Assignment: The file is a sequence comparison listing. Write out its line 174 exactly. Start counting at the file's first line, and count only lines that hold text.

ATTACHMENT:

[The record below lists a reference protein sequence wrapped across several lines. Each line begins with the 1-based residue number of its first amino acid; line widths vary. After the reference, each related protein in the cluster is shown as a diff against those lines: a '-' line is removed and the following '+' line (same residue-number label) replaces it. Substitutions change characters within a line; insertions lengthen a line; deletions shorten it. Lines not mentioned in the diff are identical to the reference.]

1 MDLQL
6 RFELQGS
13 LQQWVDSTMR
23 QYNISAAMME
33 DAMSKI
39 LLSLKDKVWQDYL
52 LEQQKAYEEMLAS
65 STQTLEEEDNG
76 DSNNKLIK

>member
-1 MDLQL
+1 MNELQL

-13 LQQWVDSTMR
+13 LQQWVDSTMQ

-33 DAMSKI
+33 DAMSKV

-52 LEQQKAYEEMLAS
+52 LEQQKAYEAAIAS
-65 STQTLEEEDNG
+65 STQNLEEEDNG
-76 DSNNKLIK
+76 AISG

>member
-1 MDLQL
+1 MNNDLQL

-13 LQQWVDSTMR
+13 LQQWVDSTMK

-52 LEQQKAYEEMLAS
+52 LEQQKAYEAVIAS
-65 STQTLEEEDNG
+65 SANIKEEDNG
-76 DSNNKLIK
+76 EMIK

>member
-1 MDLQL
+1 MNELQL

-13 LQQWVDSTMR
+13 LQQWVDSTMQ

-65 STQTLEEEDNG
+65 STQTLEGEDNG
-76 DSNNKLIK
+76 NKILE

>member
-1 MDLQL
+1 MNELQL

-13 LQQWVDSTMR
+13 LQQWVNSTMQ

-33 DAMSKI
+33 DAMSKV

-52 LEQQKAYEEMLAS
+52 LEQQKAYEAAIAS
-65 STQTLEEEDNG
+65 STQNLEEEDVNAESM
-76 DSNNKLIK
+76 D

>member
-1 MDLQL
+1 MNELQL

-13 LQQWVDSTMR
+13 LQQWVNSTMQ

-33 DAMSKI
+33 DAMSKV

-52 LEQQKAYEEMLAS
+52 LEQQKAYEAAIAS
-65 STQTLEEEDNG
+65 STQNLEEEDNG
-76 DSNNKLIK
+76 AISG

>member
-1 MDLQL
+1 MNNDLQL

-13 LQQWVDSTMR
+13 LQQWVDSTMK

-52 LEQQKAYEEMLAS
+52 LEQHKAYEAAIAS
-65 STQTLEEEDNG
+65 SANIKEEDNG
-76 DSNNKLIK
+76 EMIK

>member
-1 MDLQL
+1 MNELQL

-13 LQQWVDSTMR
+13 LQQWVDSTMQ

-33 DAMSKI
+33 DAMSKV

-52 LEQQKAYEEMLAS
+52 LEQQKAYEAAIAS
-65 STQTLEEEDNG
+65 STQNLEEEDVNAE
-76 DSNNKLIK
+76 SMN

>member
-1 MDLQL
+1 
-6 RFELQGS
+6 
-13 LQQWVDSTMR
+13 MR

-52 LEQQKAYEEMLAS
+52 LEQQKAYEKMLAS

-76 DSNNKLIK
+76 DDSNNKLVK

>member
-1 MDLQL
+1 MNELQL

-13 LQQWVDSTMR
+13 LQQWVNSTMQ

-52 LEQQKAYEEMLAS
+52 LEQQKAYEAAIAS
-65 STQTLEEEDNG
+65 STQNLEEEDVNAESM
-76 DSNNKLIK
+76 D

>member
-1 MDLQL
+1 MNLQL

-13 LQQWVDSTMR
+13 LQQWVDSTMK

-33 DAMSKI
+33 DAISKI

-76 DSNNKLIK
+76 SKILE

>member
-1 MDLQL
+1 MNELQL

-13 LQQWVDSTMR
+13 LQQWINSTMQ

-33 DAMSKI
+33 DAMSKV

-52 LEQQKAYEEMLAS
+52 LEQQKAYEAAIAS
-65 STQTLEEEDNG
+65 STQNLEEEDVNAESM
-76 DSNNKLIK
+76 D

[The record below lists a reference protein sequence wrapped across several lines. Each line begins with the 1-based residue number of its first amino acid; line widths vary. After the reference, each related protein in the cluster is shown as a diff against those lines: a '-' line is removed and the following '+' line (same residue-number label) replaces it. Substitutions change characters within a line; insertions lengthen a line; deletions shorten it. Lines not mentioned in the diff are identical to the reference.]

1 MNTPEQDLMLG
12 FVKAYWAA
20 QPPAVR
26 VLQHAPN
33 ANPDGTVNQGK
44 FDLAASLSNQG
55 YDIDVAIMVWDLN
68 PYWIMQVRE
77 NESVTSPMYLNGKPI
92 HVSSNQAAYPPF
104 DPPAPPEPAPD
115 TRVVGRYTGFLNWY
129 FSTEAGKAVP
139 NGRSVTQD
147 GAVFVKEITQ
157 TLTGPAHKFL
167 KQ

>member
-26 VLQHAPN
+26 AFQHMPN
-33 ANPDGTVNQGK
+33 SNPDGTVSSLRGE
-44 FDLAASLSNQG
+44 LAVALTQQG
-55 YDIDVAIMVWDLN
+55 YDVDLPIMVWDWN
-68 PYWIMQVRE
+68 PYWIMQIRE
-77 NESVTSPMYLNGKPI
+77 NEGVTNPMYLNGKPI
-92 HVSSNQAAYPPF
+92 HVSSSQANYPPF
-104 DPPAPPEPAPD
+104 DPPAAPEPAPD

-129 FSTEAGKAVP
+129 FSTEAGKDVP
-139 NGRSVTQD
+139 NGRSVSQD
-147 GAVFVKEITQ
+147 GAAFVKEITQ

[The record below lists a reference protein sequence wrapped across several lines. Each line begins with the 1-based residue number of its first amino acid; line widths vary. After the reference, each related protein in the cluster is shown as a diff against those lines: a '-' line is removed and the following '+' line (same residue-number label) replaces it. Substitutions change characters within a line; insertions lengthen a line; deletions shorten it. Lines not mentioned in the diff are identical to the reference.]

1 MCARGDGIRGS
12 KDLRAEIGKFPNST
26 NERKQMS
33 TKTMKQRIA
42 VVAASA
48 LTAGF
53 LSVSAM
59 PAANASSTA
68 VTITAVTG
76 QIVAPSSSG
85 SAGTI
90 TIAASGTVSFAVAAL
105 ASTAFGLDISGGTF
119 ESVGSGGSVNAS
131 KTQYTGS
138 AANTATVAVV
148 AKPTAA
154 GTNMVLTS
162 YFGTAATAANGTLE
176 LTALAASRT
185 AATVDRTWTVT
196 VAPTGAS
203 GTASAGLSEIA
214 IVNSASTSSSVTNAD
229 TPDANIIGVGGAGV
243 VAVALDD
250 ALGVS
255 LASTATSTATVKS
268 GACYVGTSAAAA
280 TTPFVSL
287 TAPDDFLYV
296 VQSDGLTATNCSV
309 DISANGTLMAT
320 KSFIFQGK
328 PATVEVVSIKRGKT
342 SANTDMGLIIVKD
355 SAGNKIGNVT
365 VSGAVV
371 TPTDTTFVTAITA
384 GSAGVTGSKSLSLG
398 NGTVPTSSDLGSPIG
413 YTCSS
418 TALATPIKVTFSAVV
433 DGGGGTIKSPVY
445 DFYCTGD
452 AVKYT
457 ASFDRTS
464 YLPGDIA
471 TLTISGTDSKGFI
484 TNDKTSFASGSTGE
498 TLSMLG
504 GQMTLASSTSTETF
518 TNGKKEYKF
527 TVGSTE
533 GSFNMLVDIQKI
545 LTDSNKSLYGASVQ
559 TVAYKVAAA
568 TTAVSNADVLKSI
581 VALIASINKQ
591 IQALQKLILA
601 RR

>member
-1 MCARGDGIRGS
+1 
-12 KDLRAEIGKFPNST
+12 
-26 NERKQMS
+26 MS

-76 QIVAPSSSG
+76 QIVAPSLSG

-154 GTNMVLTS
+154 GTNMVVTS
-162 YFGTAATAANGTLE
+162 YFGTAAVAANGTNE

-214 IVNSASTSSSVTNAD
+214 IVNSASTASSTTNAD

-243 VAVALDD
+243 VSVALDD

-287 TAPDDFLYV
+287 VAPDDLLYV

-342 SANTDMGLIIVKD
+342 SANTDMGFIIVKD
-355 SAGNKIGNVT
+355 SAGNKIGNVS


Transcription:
+129 FSTEAGKDVP